Riley B. “B.B.” King was a famous American blues singer, guitarist, songwriter, and producer who ranked No. 6 in Rolling Stone’s 100 greatest guitarists of all time. His unique style in playing the guitar had been a great influence to many electric blues guitarists. In 1987, he had been inducted into the Rock and Roll Hall of Fame. He became known as “The King of the Blues” and one of the “Three Kings of the Blues Guitar.” His career in music had been a long one, persisting until he reached his 70s.
LIFE AND MUSIC OF B.B. KING
Riley B. King was born to sharecroppers Albert and Nora Ella King in Itta Bena, Mississippi. His parents split up when he was just four years old and he was left to be raised by his grandmother, Elnora Farr, I Kilmichael, Mississippi. He married Martha Lee Denton (1946-1952) and Sue Carol Hall (1958-1966) but both marriages failed. He was purported to have at least 15 children to various women.
His musical life started when he became a member of a gospel choir at Elkhorn Baptist Church in Kilmichael. The local minister taught him the first three cords of the guitar. At the age of 12, he was able to acquire his very own guitar. Upon hearing “King Biscuit Time” in 1941, King decided that he wanted to become a radio musician. He resigned from his work in the plantation and joined the Famous St. John’s Quartet as a guitarist. His work with the group let him play in various churches in Mississippi. A performance on Sonny Boy Williamson’s radio show on KWEM paved the way for King’s initial success in music. He eventually earned a 10-minute spot on the Memphis radio station WDIA. Due to increasing popularity, it was later renamed as the Sepia Swing Club. It was in this program that he became known as “Beale Street Blues Boy,” “Blue Boy,” and eventually the more popular “B.B.”
King’s first single was “Miss Martha King” produced by Bullet Records. In 1949, he started his sessions with RPM Records. He then proceeded to establishing his own band, B.B. King Review. Afterwards, he did tours in various states like Washington D.C., Chicago, Los Angeles, Detroit, and St. Louis.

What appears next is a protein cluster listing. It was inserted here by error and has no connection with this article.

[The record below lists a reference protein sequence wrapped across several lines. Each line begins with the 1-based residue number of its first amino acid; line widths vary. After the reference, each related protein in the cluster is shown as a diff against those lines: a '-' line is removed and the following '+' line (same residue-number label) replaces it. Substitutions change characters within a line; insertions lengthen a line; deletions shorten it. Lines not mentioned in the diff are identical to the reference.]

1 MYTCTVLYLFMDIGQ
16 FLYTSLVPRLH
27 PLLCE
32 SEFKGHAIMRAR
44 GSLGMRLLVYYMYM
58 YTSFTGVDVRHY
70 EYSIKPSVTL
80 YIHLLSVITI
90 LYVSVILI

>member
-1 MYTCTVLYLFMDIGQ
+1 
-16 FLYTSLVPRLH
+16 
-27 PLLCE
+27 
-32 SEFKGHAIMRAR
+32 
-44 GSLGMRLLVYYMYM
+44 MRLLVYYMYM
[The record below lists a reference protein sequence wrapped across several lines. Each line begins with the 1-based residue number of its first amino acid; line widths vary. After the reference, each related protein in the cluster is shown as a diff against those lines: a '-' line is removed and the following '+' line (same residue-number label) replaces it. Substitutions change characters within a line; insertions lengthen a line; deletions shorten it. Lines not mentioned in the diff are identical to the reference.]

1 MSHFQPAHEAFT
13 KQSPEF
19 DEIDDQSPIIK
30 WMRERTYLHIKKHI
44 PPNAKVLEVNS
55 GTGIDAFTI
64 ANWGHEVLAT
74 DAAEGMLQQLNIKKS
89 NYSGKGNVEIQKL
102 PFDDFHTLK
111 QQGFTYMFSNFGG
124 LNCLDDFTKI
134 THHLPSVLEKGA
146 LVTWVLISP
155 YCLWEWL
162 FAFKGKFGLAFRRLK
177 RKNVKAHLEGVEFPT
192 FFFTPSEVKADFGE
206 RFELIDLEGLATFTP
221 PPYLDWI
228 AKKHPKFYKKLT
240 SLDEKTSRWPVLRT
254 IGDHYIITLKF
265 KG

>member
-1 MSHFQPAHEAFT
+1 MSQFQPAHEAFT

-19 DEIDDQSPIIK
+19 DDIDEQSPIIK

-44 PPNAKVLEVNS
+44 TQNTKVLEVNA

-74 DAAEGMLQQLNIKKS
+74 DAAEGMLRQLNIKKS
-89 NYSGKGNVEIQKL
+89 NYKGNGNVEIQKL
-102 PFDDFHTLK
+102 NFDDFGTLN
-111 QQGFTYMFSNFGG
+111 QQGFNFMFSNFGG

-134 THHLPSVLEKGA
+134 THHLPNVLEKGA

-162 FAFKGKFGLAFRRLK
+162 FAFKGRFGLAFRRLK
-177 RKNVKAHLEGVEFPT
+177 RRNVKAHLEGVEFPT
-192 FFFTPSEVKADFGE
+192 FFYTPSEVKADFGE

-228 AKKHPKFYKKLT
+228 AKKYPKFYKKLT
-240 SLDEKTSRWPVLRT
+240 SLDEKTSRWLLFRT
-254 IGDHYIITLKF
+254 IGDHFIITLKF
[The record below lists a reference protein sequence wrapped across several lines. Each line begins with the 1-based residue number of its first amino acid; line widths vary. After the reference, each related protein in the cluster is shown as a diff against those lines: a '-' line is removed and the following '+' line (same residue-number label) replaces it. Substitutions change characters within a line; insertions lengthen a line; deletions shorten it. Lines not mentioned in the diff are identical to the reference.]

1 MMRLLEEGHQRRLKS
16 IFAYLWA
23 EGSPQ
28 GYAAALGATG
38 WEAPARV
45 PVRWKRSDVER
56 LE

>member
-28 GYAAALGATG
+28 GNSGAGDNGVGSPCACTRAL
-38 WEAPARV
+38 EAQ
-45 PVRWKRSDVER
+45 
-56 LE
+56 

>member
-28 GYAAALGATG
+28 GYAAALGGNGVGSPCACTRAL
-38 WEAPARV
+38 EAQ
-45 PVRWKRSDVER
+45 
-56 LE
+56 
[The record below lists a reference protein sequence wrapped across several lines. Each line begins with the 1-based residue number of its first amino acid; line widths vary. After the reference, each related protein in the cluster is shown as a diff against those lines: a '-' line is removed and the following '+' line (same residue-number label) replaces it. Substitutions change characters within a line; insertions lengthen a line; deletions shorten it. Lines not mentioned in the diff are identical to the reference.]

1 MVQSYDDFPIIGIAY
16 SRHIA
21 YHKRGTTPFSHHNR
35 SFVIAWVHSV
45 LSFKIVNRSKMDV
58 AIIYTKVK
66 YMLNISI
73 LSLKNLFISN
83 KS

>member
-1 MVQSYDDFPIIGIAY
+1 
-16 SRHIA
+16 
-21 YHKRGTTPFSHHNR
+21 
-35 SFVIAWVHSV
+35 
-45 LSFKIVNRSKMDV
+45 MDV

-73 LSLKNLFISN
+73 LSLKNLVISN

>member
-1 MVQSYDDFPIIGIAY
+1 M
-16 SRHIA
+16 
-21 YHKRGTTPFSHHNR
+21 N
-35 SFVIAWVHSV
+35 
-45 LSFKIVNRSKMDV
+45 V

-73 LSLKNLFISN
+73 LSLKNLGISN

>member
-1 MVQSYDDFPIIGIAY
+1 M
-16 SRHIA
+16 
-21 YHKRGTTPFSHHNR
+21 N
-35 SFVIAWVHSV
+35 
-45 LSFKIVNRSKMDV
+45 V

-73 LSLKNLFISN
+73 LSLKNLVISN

King’s first number one hit in Billboard Rhythm and Blues chart was “3 O’Clock Blues.” After that, he became more famous during the 1950s with a number of hit songs such as “You Know I Love You”, “Woke Up This Morning”, “Please Love Me”, “When My Heart Beats like a Hammer”, “Whole Lotta Love”, “You Upset Me Baby”, “Every Day I Have the Blues“, “Sneakin’ Around”, “Ten Long Years”, “Bad Luck”, “Sweet Little Angel“, “On My Word of Honor”, and “Please Accept My Love”. With his earnings, he was able to establish his own record label, Blues Boys Kingdom in Beale Street, Memphis. Some of the artists that he produced were Millard Lee and Levi Seabury.
In addition to his own tour, King also played with various musicians like Eric Clapton, Paul Butterfield, U2, Dr. John, Koko Taylor and Bo Diddley. He had also received several awards like the international Polar Music Prize and Grammy Award for his song “The Thrill is Gone.” His tours and musical appearance pushed throughout the 1980s until his death in 2015. He also had a “farewell” world tour even though he continued playing in front of an audience afterwards.
In 2014, King had to cancel his remaining shows because of his deteriorating health. It was just less than a year when he had to be hospitalized due to the complications brought about by his high blood pressure and diabetes. On May 14, 2015, he died a natural death at the age of 89.
Even in his death, King was revered by a lot of people. Thousands had come to pay their respects when he was laid to rest in Indianola, Mississippi.